This conclusion also has potentially profound implications for scientific theories that describe the primordial conditions that led to the formation of the Sun and the planets.

Links:
www.windows.ucar.edu...=/headline_universe/astrophysics/hyakutake.html
www.qadas.com...
news.bbc.co.uk...



posted on Mar, 17 2004 @ 02:42 PM
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Saturn’s giant moon Titan is a Ocean of hydrocarbons



Saturn’s giant moon Titan could provide insight into the origins of life. For while Titan is far too cold to support life, it's a good place to look for life's molecular building blocks. Titan is swathed in a thick haze of "smog-like" chemicals such as methane and ethane. "Gasoline-like" liquids may rain down and cover portions of the surface in a dark ocean. Yet, surprisingly, this strange chemical composition resembles that of early Earth. The hydrocarbons that envelop Titan are chemically only a few steps away from the organic compounds that make up life.

If hydrocarbons are only formed by the decay of fossils and plant life, then Titan shouldn’t have any of these fuels.

nai.arc.nasa.gov...
astrobiology.arc.nasa.gov...
astrobiology.arc.nasa.gov...
news.bbc.co.uk...

[Edited on 17-3-2004 by kinglizard]

[Edited on 17-3-2004 by kinglizard]



posted on Mar, 18 2004 @ 07:26 AM
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Originally posted by Polar Bear
Well let's see,

Even if there is a inexaustable supply of abiotic oil coming from somewhere in the core and feul is free. What are we to do about global warming or is that a myth also?

Polar Bear



Hey, we have a winna! Right on both counts, my friend.

Oil reserves once thought tapped out are being re-filled from the bottom upward.

The concept of Global Warming was merely a political tool based upon a model which actual measured data have not proven. In fact, the Earth is still in an Ice Age but the good news is we live in a time of moderate de-glaciation.

The bad news is, the powers that be are filling both the educational and scientific communities with such BS thats its really tough separate the lies from the truth...whatever that may be.


ET3

posted on Mar, 18 2004 @ 09:29 AM
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There is more information about this if you dig a bit deeper into the past of this discovery. I think it was the Russians scientists in about 1957 that first published a paper on this? Good reason for the oil holding families to sell off their oil companies, which they have.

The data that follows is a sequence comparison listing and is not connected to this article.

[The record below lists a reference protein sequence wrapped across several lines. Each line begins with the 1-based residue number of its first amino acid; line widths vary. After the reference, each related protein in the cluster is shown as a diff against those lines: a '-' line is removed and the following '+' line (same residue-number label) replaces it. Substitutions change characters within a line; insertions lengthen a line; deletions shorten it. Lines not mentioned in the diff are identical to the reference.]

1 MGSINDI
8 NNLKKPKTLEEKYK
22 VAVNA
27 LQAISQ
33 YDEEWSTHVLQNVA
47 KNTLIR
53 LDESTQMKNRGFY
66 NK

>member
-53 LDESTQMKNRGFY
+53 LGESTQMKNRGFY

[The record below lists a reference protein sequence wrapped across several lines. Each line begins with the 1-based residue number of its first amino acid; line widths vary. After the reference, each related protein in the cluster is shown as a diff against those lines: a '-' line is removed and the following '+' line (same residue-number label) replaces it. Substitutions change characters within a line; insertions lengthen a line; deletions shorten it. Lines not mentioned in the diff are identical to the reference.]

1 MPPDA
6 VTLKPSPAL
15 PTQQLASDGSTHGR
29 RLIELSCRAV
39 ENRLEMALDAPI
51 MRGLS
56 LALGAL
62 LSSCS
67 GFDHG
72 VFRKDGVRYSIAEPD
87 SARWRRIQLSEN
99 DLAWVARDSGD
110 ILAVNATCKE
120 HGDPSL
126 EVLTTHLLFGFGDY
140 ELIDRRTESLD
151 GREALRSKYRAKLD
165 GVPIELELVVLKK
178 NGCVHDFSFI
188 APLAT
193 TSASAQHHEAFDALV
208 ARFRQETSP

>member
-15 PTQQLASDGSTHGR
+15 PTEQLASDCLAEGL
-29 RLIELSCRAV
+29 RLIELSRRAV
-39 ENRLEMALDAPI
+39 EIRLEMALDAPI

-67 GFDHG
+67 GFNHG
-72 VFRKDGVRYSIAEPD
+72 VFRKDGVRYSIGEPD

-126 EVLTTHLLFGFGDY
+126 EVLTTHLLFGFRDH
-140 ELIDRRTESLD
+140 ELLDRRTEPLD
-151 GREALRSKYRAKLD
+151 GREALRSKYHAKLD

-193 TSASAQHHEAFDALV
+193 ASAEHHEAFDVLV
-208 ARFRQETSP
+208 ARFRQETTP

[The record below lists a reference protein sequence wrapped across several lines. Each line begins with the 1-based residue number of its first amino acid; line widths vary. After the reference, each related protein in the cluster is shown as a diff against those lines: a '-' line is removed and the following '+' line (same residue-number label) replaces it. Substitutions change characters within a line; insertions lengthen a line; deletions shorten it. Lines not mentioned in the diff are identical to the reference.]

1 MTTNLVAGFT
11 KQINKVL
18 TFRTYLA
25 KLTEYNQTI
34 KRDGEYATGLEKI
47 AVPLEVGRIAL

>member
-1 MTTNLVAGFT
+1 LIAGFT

posted on Mar, 18 2004 @ 11:31 AM
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If the moon was formed in the same way as the Earth, shouldn’t it have oil as well?



posted on Apr, 12 2004 @ 04:21 PM
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kinglizard,

Love this post. After seeing such articles as:

news.bbc.co.uk...

I have to wonder whether this whole methane, ethane, hydrocarbon issue is being deflected by scientists as non-science on purpose. I mean, come on, we've found many naturally occurring hydrocarbons on moons and other planets within our solar system, but that doesn't make anyone argue that there must have been life there. It seems that amongst planetary scientists, the chicken v. egg argument of life v. hydrocarbons has already been discussed and solved. They find hydrocarbons everywhere, but never use it as an indicator of life. By extension, they become a 'natural' geologic process, but no one extends that theory to earth's geology. Why do we have to have the only planet that made hydrocarbons with biomass when it's obvious that it's not considered to be a prerequisite for other planets?

I take articles like this as indicators that we are somehow ignoring a correlation between natural hydrocarbons and 'typical' geological processes:

www.spacedaily.com...

Not that I imagine diamonds falling from the sky, but, obviously, Earth posesses the appropriate amount of pressure beneath it's crust to create diamonds and no one is willing to concede that similar processeses could be generating oil.

My views on this subject usually get me lambasted as a person who isn't eco-friendly, but that's not true. I don't believe that an abundant, continually refreshed source of oil means that we should burn through it with reckless abandon. Quite the opposite...in the same way our overpopulation has skewed the composition of the atmosphere, our pollution will also skew a balanced system. My argument is that we could concentrate on more socially oriented issues than wealth generation/maintenance issues when we finally fess up and admit that oil is in abundance and will forever be.